At age 62, my mother was diagnosed cancer and began receiving Medicaid from the state of Virginia, including the services of...Read more
Medicaid's Treatment of the Home
- February 12th, 2018
Nursing home residents do not automatically have to sell their homes in order to qualify for Medicaid. In some states, the home will not be considered a countable asset for Medicaid eligibility purposes as long as the nursing home resident intends to return home; in other states, the nursing home resident must prove a likelihood of returning home.
But principal residences are not counted as assets by Medicaid only to the extent the applicant's equity interest in the home is less than $572,000, with the states having the option of raising this limit to $858,000 (figures are adjusted annually for inflation; these are for 2018).
Local Elder Law Attorneys in Ashburn, VA
Hammond and Associates, LLC, Elder Law, Estate Planning, Wills, Trusts, Probate
For Jeffrey Hammond, the practice of Elder Law is personal. Jeff’s many years of experience in law and in business did not prepare him for the crisis he faced in 2005 and 2006 when his father suffered a stroke and both of his parents suffered from dementia and other medical problems. At that time, Jeff began an i...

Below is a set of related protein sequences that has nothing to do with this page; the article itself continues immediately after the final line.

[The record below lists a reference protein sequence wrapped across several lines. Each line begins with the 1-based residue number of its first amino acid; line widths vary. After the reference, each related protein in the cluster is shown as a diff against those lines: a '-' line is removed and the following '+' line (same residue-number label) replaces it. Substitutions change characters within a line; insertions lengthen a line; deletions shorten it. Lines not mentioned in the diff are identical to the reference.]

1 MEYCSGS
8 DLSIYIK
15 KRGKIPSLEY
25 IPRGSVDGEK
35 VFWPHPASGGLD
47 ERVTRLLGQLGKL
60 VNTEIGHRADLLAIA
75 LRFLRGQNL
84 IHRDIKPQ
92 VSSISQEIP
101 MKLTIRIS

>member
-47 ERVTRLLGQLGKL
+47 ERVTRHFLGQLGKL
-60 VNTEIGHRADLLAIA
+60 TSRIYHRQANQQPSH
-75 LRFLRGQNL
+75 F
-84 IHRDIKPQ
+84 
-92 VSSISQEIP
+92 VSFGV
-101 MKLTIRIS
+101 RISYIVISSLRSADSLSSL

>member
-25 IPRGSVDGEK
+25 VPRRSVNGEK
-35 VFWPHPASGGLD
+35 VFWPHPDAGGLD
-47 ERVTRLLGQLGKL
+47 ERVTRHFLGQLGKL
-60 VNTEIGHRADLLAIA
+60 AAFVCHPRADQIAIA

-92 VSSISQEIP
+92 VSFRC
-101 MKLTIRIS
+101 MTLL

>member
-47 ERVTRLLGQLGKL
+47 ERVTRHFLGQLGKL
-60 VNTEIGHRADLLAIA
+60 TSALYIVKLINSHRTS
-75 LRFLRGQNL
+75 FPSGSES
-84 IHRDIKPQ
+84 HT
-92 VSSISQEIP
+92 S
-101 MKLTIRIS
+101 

Needham Mitnick & Pollack, PLC
Judith Mtinick is well known for acting as a guardian, conservator, trustee or agent on behalf of clients or by court appointment. This experience gives her a wide perspective and extensive practical knowledge that she uses when advising clients in drafting their planning documents. Her experience, as a court appointed...
The equity value of the home is the fair market value minus any debts secured by the home, such as a mortgage or a home equity loan. For example, if your home has a fair market value of $400,000 and an outstanding mortgage of $100,000, the equity value is $300,000.
But your equity interest depends on whether you own the home by yourself or with someone else. If you own the home by yourself, your equity interest is the entire equity value. If you own your home jointly with your spouse or someone else, your equity interest is only half of the home’s equity value.
The home equity rule does not apply if the Medicaid applicant's spouse or a child who is under 21 or is blind or disabled lives in the home. But the home may be subject to estate recovery after the Medicaid recipient’s death, again depending on the state.
Last Modified: 02/12/2018